The federal complaint alleges that pursuant to the health insurance policies, insurers must ensure that, when they contract with a PBM to act as their agent to manage prescription drug benefits under the health insurance policies, the PBM follows the policies’ terms, such that subscribers are not overcharged for their prescription drug benefits. The federal complaint alleges that PBMs, acting as agents and/or in concert with health insurance companies, routinely charge insureds substantially higher prices for prescription drugs than are allowed under the health insurance policies.
The federal complaint alleges that Cigna and/or its agents have taken the general employer-insurer-PBM-pharmacy structure and, through various agreements, created their unlawful scheme. Under these agreements, the pharmacy charges the insured patients a prescription drug price that is set by the PBM and/or insurer, which price typically is based on a percentage of the so-called average wholesale price or “AWP” (the “Insureds’ Price”). Alternatively, the pharmacy charges the insured patients a co-payment, which also is set by Cigna and/or its agent PBMs. The Insureds’ Price or co-payment routinely is higher than the price the PBM pays the pharmacy for providing the drug to the insured patients — particularly for many low-cost, high volume generic prescription drugs, although some brand drugs are also subject to “Clawbacks.” Moreover, under the confidentiality provisions of the PBM-Pharmacy Agreements, pharmacies cannot tell patient insureds that they are being overcharged, much less sell drugs to them at a lower price separate and apart from the insurance policies.
The federal complaint alleges that the the PBM–Pharmacy Agreements: (1) require pharmacies to charge insureds more for drugs than Cigna and/or its agents and their PBM pay the pharmacies, with the difference between the two amounts known as the “Spread;” (2) require the pharmacies to collect the “Spread” from patient insureds; (3) require payment of Spread or deduction of the “Spread” from future reimbursement to the pharmacy by the PBM as a “Clawback;” (4) prohibit pharmacies from disclosing to insureds the existence or amount of the “Spread” and “Clawback;” (5) prohibit pharmacies from disclosing to insureds that they can purchase drugs at lower prices; and (6) prohibit pharmacies from selling to insureds covered prescription drugs at prices that are lower than the price that the insurer/PBM orders the pharmacies to charge the insureds. Instead, the “Spread” and “Clawback” overcharges are pocketed secretly and unlawfully by the insurance companies and/or their agents.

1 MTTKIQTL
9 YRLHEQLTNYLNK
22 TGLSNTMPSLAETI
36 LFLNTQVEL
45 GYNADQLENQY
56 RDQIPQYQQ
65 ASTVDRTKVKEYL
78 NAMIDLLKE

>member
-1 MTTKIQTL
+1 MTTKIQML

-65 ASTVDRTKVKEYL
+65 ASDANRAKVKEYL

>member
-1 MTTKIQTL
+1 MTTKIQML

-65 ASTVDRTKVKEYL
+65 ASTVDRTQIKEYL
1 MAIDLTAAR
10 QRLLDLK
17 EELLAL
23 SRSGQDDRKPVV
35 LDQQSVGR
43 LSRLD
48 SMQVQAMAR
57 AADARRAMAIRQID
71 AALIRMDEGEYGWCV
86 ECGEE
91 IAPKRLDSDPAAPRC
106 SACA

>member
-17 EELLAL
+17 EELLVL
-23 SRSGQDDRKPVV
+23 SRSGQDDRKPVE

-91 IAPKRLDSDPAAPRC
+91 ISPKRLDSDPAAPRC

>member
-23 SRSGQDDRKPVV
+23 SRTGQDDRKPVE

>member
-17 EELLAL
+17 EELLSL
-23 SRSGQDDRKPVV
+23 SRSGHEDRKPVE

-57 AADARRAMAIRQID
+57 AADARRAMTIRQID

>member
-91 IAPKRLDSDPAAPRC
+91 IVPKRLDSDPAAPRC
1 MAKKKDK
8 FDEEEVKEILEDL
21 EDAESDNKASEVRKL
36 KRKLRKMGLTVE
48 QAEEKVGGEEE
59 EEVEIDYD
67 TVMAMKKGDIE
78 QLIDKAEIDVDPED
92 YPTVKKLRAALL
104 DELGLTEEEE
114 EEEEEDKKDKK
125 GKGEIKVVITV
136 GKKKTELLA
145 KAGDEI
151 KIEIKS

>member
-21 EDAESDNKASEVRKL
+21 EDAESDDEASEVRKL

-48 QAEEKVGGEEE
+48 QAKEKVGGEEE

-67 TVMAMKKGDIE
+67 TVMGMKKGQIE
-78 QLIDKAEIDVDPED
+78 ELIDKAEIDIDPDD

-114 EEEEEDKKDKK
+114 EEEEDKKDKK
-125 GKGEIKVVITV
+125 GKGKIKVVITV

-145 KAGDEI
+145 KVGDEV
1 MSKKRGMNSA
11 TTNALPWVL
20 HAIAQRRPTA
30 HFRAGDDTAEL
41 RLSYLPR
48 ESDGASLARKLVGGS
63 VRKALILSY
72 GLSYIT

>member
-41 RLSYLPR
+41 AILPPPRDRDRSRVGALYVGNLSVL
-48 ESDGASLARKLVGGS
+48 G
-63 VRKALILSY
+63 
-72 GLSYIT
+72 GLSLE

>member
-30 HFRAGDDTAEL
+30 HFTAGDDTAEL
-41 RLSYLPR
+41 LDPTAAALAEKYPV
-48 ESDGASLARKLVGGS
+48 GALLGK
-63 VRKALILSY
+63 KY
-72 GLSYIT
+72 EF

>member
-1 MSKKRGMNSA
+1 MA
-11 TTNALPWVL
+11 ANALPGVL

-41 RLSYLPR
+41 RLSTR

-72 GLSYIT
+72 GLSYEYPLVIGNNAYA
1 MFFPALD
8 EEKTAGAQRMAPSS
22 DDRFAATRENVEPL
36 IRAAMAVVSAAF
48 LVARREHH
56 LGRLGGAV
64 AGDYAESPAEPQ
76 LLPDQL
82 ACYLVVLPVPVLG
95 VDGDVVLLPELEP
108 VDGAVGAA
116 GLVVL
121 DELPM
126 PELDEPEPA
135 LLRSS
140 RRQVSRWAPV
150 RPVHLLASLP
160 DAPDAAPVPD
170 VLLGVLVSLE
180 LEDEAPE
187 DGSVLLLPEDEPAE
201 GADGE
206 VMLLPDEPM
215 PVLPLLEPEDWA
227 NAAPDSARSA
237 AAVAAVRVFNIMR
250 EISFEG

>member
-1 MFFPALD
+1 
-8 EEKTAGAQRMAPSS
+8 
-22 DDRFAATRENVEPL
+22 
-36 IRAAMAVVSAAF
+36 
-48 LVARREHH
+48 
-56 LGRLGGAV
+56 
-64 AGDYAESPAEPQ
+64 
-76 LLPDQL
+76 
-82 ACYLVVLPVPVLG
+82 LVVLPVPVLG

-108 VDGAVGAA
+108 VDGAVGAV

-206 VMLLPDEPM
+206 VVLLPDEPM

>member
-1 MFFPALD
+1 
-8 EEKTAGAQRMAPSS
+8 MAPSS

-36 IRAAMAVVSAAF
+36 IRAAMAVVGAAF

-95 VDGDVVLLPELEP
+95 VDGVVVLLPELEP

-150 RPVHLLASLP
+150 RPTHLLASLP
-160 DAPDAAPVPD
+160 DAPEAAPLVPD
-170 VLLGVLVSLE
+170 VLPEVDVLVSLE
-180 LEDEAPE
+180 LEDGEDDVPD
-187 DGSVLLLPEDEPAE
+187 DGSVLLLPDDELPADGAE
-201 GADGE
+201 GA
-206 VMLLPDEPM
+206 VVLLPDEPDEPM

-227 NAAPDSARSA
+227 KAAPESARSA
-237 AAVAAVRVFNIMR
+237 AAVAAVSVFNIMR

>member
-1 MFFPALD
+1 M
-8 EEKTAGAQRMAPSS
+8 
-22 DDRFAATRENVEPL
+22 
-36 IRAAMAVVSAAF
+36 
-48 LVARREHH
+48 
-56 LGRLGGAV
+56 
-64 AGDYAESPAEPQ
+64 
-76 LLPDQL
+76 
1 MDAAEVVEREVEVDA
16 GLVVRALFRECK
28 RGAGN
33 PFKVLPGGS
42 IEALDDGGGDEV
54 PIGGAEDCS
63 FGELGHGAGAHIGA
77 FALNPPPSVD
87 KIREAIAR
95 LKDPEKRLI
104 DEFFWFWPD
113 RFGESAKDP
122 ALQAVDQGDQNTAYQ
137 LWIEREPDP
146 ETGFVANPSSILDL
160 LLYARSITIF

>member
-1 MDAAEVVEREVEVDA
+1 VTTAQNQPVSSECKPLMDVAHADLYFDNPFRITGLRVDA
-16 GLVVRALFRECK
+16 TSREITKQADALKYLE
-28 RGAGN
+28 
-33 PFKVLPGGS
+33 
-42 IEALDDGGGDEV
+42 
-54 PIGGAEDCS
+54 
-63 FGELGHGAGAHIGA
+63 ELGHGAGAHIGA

The federal complaint requests a jury trial and requests that the Court find that the defendants engaged in prohibited transactions and award the plaintiff and the ERISA Subclass such relief as the Court deems proper; that the Court award the plaintiff, the Class, and the Subclass damages as deemed appropriate by the Court; that the Court award treble damages for all damages sustained as a result of the defendants’ violation of RICO; that the Court award the plaintiffs’ counsel attorneys’ fees, litigation expenses, expert witness fees and other costs pursuant to ERISA § 502(g)(1), 29 U.S.C. 1132(g)(1), and/or the common fund doctrine; and, that the Court award such other and further relief as may be just and proper, including prejudgment and post-judgment interest on the above amounts, among other claims for relief.
Source Negron v. Cigna Corporation, Case 3:16-cv-01702